Revelation is really not that good a story, offering a bizarre narrative in which the Doctor and Peri spend the first 45 minutes largely on their own. However, and it's a big however, director Graeme Harper transforms it into a great work of art, thanks to his fantastic eye for detail and instict for dramatic imagery. Everything about this story is stylistically and dramatically over-played, from the acting to the music and set design. It shouldn't work, but it does. The daleks barely feature, but when they do, they look magnificent gliding along the smoke-filled catacombs. Terry Molloy really makes the part of their wizened creator his own - the sight of Davros' severed head, swivelling hawk-like from side-to-side in his glass cylinder, spitting out curses and cackling hysterically is not easily forgotten. The music score and many of the directorial tricks come out of the same bag that Caves of Androzani used, but the twist here is the maudlin streak of black comedy missing from the earlier story. S**, swearing, drug abuse, homosexuality, nose-picking, necrophilia, double-entendres, expilicit violence, death - this story has it all (and should have been broadcast well after tea-time). This is a spectacular production filled with memorable moments.
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2 of 2 people found the following review helpful
5.0 out of 5 stars Not only the best Colin Baker Story... but the best of the '80's, 30 Aug 2013
This review is from: Doctor Who: Revelation of the Daleks [1985] [DVD] (DVD)
This story isn't seen too favourably in a lot of people's eyes, simply because not a lot of people are fans of Colin Baker's era, so therefore this story is judged harshly by fans. Admittedly, his era on the show isn't the best but that is not the actor's fault, the reason is simply Dr Who's popularity was falling and not a lot of people could write for sci-fi.But anyway the story itself is brilliant and for the life of me I couldn't find any major faults. The story has a real funeral morbid tone to it and slick dialogue and black humour is tremendous fun to watch. The decision not to feature the Doctor and Peri as much in this story as much was a brave one and worked brilliantly as it allowed other stories from different charecters to take charge allowing for a more diverse and innovative story to take hold. The charecter of Davros is played perfectly by Terry Malloy. Whilst, he doesn't reach the heights of Michael Wisher from 'Genesis of the Daleks' he nonetheless adds a different perspective to Davros which not only complements the charecter we've met from previous stories but enhances him. In this story we also see the continuation of the Dalek Civil War which will come to an explosive conclusion in 'Remembrance of the Daleks' (another story I highly reccommend). I won't give away too much else of the plot for fear of 'Spoilers' so i'll move straight onto the extras. The commentary is as entertaining as ever and the new CGI effects help to enhance the story, however the real gem of this dvd is the documentary 'Revelation Exhumed'. It's as revealing as ever whilst also adding to the colourful story of '80's Dr Who. So, overall this is an instant classic that's placed highly in my top 10, it's directed fantastically by the ever-brilliant Graeme Harper, written to perfection by Eric Saward (it's his finest script, no doubt because at this point he was close friends with the magnificent Robert Holmes) and is just to put it simply a masterpiece of television.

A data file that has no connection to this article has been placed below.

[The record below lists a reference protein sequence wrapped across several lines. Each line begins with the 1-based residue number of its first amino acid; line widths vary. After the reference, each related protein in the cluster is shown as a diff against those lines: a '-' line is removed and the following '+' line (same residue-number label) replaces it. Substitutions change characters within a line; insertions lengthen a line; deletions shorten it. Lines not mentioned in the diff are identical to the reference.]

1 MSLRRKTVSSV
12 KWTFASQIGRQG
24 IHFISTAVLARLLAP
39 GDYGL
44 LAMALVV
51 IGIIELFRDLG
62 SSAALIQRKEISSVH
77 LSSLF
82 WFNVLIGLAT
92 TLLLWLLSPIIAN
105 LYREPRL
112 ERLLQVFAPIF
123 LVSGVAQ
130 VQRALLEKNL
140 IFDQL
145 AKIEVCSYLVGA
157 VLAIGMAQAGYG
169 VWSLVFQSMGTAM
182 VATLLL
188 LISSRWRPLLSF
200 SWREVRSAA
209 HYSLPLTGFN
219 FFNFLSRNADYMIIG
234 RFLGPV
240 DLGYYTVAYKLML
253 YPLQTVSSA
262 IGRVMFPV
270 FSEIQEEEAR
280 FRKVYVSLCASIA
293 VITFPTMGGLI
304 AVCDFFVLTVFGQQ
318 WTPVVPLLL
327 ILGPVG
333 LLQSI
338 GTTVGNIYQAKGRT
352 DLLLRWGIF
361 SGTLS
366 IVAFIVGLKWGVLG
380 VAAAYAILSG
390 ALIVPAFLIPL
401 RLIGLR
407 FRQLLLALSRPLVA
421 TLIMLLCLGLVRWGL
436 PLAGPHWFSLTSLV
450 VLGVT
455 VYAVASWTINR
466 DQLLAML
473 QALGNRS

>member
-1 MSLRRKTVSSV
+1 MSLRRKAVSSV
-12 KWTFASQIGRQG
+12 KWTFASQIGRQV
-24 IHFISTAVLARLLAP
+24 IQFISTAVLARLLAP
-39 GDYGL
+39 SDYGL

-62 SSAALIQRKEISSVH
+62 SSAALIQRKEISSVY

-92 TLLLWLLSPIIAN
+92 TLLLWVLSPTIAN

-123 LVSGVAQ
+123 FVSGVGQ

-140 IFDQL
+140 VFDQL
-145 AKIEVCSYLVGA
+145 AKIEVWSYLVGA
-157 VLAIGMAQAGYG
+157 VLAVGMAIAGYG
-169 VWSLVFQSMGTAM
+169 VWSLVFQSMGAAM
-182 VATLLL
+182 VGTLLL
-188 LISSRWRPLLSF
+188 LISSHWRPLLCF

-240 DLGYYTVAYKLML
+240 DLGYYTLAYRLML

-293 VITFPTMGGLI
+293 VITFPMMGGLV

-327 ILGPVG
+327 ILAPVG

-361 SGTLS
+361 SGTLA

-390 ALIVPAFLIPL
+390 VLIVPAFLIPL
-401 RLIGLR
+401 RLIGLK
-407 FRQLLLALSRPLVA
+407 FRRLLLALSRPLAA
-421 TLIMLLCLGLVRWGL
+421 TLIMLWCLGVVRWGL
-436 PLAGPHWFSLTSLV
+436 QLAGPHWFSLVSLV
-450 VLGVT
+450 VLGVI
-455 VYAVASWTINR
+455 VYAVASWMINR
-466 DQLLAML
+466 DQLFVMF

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5 of 6 people found the following review helpful
4.0 out of 5 stars 1980s Doctor Who at its most off-the-wall, 6 Jan 2007
By 
M. Wilberforce "mwilberforce" (Bristol, England) - See all my reviews
(REAL NAME)   
This review is from: Doctor Who: Revelation of the Daleks [1985] [DVD] (DVD)
Story: 4/5 - Extras: 4/5

"Revelation of the Daleks", by script editor of the era Eric Saward, is one of the most inventive and generally peculiar outings that the original series of "Doctor Who" ever produced. "Revelation" is not ostensibly "experimental", but instead uses more straightforward storytelling techniques to create something that is, through a combination of its setting and its strange characters, very off-the-wall.

Tranquil Repose is a funeral home where the recently deceased are kept cryogenically frozen awaiting the cures for their various diseases, with their suspended consciousnesses kept entertained by a DJ (Alexei Sayle) who models his act on American rock DJs of the late 20th Century. But bodysnatchers have arrived, one of whom is in search of her father, and find that the tomb they came for has already been emptied.

On the surface, it's business as usual for Tranquil Repose, under the watchful eye of the repulsive chief embalmer Jobel (Clive Swift) and his fawning student Tasambeker (Jenny Tomasin). The Great Healer (Terry Molloy, reprising his role as Davros, creator of the Daleks) is doing unspeakable things with the bodies of the perpetually interred, lurking in the catacombs deep beneath Tranquil Repose. Meanwhile, the Doctor arrives to visit the tomb of an old friend, and almost gets crushed by a statue of his own likeness in the Garden of Fond Memories (possibly one of "Doctor Who"'s most eccentric cliff-hangers, and a device bearing very little relation to the actual plot).